- Progress is measured by how much one accepts these experiences. Becoming desensitized, they become just the ordinary mental events. 
- Expansion of awareness - The objective of this procedure is to help patients create, amplify and express a variety of negative and positive feelings/experiences. It helps to identify certain maladaptive thoughts, emotions and body sensations 
- Relaxation training under hypnosis- This experience empowers the patients as it boosts their confidence in being able to halt anxiety related thoughts/feelings/sensations. Hence it is a very important component of MBH 
- Use of post-hypnotic suggestions - To counter problem behaviours, negative emotional responses, dysfunctional cognitions and negative self-affirmations, empowering post- hypnotic suggestions are offered as routine towards the end of each MBH session.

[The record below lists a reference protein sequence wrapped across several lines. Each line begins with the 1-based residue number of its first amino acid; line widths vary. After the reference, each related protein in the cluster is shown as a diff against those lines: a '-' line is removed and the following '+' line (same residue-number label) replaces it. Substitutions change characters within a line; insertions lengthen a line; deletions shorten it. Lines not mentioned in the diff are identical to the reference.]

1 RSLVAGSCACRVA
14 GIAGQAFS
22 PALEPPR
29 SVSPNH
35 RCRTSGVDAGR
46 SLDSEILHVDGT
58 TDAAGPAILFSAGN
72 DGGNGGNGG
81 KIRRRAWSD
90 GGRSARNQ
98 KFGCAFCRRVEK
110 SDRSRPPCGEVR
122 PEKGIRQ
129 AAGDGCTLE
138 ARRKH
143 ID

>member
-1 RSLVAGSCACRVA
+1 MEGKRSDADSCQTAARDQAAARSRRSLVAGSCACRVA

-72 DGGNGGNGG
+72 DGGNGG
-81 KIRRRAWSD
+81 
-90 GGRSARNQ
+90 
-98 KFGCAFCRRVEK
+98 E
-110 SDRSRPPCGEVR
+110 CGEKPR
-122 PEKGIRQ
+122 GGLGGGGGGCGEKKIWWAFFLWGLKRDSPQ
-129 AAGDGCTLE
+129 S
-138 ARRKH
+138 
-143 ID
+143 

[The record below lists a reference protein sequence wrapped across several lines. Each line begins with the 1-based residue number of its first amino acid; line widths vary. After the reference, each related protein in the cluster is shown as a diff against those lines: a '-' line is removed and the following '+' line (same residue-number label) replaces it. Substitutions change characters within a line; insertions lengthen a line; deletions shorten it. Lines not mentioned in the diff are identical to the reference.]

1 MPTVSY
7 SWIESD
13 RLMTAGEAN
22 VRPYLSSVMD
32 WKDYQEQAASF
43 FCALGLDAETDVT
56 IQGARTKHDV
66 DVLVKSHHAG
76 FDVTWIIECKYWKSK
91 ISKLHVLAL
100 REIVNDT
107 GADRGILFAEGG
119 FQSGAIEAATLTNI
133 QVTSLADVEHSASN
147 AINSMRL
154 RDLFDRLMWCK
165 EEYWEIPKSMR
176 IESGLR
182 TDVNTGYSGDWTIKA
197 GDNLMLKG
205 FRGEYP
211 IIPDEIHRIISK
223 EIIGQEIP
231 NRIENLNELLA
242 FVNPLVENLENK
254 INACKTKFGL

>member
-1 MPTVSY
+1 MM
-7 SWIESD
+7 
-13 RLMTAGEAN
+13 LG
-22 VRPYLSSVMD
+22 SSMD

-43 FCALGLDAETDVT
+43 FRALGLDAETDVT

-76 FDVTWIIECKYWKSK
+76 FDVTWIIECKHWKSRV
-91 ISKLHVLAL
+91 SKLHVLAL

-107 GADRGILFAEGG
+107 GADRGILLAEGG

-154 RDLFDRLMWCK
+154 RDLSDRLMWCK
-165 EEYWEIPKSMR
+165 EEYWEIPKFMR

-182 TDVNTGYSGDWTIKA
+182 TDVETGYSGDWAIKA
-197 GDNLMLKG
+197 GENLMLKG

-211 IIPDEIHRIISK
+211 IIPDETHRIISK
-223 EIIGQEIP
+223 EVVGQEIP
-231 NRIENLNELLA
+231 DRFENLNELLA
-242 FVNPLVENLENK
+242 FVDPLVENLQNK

Segments of MBH
The client is advised to make a detailed inventory of body sensations and internal triggers. He is educated about 'mindful attention'which involves awareness, present-centeredness and acceptance He is explainedhow turning away from any experience in order to avoid the emotional pain leads to isolation and withdrawal. He is then helped to enquire "why is the unpleasant experience (e.g., fear) unacceptable in his/her life?" Then the client is introduced to hypnosis with emphasis on relaxation and positive suggestions are given for the practice of mindfulness. 
Awareness of body
Under hypnosis, the client is guided to explore the most recent unpleasant experience. He is then made aware of how the brain raises many false alarms and taught to pay attention to the present moment rather than to past/future thoughts. He is taught Body Scanning exercises in order to focus on present body sensations rather than avoiding/fighting with them. Thus with detailed moment to moment awareness, he is made capable to recognize the false alarms thereby being able to catch the unpleasant emotions/sensations early as a trickle before they become into a torrent! 
Awareness of mind